Resident Evil: The Most Ridiculous Moments in Franchise History
Although Resident Evil 7 might be the most scariest installment in the series, the franchise itself has no shortage of silly moments.
Resident Evil has been enjoying a bit of a renaissance in the past few years, both through HD remasters of the original game and its prequel as well as Revelations 2, a charming little episodic title that proved the series could still do survival horror. And then there’s this year’s Resident Evil 7 that, while bringing survival horror back to the forefront of the main series, is an entirely new monster. By the way, it’s also a brilliant sequel.
There’s no doubt that Resident Evil is one of the most important series in the history of the horror genre. Along with other classic series, such as Silent Hill, Fatal Frame, and many others, the Resident Evil series has helped define what horror games can be and has continued to find new ways of scaring gamers for two decades. Early next year, we’ll even get a whole new Resident Evil experience in virtual reality.
More than twenty years later, we’ve been playing Resident Evil so long it should surely be called Citizen Evil. And it’s not just the scares that have made us come back time and time again for another adventure down the dark hallways of mansions and castles. Resident Evil is also one of the funniest franchises in gaming history, a magnificently indulgent parody of overwrought B-movies and ridiculous attempts to sound like a serious thriller…
Behold, some of the most spectacularly silly moments in this apparently immortal series:
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Resident Evil 1 Live Action Intro
Of course, we have to start with the worst live-action intro ever filmed, because that’s what the game did. Treasure it! That’s the sort of sincerely awful cinema you just don’t get anymore. Nowadays shit like Sharknado appals on purpose, suxploitation movies exploiting our ability to enjoy the terrible by using it as an excuse to not even try.
But the people responsible for Resident Evil genuinely thought that clip was awesome. They advertised it! They had these amazing new discs able to hold a few minutes of grainy video – almost as much as a television ad break, if viewed through a blizzard – and truly believed a camera was all they needed to fill it with movie. It’s like thinking a scalpel is all you need to perform surgery. If they’d handed that scalpel to an angry monkey in a pet shop the results would still have been less painful. And better acted.
Resident Evil 1 Live Action Endings
Most people think that the live action intro is as bad as Resident Evil gets, but behold the live-action endings. The intros were the worst action-pantomime ever filmed, but these endings are masterpieces of art-house cinema.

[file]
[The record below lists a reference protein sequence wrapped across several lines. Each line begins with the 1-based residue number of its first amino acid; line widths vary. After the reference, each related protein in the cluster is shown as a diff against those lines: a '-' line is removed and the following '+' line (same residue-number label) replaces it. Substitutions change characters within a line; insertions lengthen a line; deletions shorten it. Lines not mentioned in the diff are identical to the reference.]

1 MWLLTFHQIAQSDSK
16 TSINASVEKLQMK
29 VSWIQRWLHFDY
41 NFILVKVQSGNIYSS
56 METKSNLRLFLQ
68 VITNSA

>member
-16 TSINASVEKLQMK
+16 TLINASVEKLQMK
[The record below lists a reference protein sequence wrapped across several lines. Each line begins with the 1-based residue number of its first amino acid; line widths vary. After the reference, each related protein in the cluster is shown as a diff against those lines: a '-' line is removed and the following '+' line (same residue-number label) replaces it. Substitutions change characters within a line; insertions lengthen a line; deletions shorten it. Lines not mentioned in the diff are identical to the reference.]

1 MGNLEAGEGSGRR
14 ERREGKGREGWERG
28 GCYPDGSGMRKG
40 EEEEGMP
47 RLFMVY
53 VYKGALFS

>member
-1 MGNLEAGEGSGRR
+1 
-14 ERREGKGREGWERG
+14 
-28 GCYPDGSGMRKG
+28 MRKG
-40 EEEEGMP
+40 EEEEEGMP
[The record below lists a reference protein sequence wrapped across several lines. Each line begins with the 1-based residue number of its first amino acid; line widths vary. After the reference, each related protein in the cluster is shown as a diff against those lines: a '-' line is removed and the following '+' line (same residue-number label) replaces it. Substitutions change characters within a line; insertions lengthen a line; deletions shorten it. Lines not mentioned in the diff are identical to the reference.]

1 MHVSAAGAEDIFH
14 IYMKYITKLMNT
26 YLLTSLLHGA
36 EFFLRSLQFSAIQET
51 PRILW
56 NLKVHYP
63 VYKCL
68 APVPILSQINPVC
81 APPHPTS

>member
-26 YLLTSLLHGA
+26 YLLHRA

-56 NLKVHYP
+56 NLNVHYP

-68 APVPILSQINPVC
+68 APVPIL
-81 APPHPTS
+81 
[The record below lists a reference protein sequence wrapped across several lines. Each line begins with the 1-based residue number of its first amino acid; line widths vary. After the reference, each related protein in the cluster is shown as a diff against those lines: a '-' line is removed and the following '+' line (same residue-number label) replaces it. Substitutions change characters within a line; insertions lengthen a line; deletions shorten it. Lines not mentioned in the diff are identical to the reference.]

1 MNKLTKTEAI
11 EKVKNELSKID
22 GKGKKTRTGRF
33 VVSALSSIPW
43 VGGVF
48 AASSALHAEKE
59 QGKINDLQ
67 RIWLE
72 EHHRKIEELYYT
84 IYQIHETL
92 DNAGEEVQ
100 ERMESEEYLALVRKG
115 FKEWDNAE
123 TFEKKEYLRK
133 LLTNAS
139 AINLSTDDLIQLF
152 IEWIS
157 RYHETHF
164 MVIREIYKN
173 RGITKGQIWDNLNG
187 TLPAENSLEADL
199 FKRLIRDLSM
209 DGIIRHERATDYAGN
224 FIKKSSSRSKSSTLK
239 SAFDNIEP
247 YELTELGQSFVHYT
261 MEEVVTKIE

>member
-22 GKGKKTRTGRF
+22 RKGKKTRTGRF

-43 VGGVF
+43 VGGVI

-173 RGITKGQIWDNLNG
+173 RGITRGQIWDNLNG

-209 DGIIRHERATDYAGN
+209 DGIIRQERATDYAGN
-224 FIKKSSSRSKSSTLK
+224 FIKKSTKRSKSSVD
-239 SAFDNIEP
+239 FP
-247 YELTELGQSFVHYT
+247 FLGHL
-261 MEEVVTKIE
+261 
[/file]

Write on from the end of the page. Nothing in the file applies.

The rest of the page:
True cinema makes you think and question. Here the question is “Did they really make real live humans come back and sit in what appears to be anempty warehouse just to pretend they were in a helicopter, doing nothing but reflecting on the wasted life of the gamma-list actor?” YES. Either that helicopter is a TARDIS or this is a French art film. If they’d released this without context at Cannes it would have won an award.
Then they did it again several more times, slightly varying the exact positioning of actor-buttocks on the bench each time, and that was your reward for playing the entire game all the way through again. Making it a masterpiece of metanarrative. Each replay forced the viewer to question his own role and wonder who was truly the one sitting around doing nothing but causing awful video to play. Nine Hours, Nine Persons, Nine Doors had nothing on this.
Video game terror is delicate artwork. Horror movies work because people surrender themselves to the fiction and accept the fear of death. But video gamers are always in control. And always know death is less of a delay than running out of Dr Pepper, because the former can be solved by waiting a few seconds but the latter means standing up.
Video game developers spend years working to maintain a stressful atmosphere under these conditions, because it’s really hard to scare an immortal holding a shotgun. Which might be why Capcom said “screw it” and make Mini Napoleon giggle his way through Resident Evil 4.
Ramon Salazar’ only power was making Leon forget he was holding a gun while standing on balconies. Resident Evil always mutates small seeds into massive mega-monsters, but in RE4 even immensity was idiotic with the attack of the gigantic Salazar statue, which only lacked the Benny Hill theme music to complete its utter destruction of the concept of fear.
Salazar was so ridiculously unthreatening that even when he was absorbed into a vast tentacle-whipping plant monster, he was the weak point of the vast tentacle-whipping plant monster. It would have worked far better without him. Just like everything else in the game.
Master of Unlocking
Barry Burton’s description of Jill Valentine as “the master of unlocking” has become longer-lived than Albert Wesker with an entire alphabet of viruses in his system. But not because of the terrible writing or the voice acting, which sounds like Jill was just taught English this morning by someone threatening her with a gun who forgot to teach her the word “gun” (scared, but more confused by the entire concept).